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From Daniel Shahaf <>
Subject Re: wildcard authz docs question
Date Tue, 28 Mar 2017 21:43:20 GMT
Doug Robinson wrote on Tue, Mar 28, 2017 at 09:05:53 -0400:
> Daniel:
> Sorry for the delay - I missed the post.

No worries.

> That said, in discussions I've had I think about the SVN regex "**"
> differently than the zsh construct.  The way that I interpret "/**" is
> "everything below and including slash" - so "**" is the moral equivalent of
> Perl's ".*" wildcard.  It need not be followed by any terminal pattern to
> match anything - since it matches them all.  If it was followed by
> something then that something would be required.

Note that your terminology is backwards: "**" is a wildcard and ".*" is
a regex.

> So let me break the 3 patterns down:
> /*/*/**   This requires 2 directories. It will match all directories 2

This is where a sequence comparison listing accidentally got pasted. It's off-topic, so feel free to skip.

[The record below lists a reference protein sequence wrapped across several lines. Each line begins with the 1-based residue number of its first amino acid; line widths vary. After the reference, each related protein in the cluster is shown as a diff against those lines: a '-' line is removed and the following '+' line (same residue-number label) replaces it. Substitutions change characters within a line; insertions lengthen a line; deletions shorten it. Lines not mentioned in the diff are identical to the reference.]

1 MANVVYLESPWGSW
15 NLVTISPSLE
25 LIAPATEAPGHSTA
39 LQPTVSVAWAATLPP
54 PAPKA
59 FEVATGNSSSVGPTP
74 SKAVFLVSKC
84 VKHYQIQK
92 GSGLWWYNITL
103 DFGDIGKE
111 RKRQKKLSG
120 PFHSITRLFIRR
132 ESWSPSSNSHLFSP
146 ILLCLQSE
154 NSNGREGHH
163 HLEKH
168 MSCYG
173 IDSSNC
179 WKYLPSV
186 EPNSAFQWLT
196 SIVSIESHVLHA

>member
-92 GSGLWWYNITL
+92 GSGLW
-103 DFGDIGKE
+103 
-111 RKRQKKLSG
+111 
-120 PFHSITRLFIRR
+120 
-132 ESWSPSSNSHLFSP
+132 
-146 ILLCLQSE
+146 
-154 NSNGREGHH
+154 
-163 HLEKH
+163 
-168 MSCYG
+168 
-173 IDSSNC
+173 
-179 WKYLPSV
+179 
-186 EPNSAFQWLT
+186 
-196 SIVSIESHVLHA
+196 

> levels down - and then everything in all of the rest of those trees however
> deep.  It should not, however, match a file or symlink in a directory, e.g.
> "/dirA/fileB".  Whereas it will match "/dirA/dirB" along with
> "/dirA/dirB/fileC", etc.

That's an interesting one.  Neither vim nor zsh matches dirA/dirB here —
they only match dirents _under_ it — but it's certainly defensible to
match it, exactly as you say.

To clarify, if foo/bar is a symlink then it is not a directory, no
matter what its target is and what else exists in the repository.  (In
particular, if its target is "baz" and foo/baz/ exists, foo/bar is still
not a directory.)

So, for example, [foo/bar/**] would apply to foo/bar/, iff it exists and
is a directory.  That sounds good.

> /*/**/*   This requires 1 directory and then something else.  It will match
> "/dirA/fileB" or "/dirA/symlinkX" since "/**" can simply go to nothing.  Or
> perhaps a different way to look at it is that "/**" can match "/" which, in
> its simplest will mean "/*/**/*" becomes "/*//*" and given that multiple
> '/' always collapse to a single '/' in "path arithmetic" becomes "/*/*" for
> its shortest match.


> /**/*/*   This requires 1 directory and then something else.  Pretty much
> the same as the prior example and for the same reasons.




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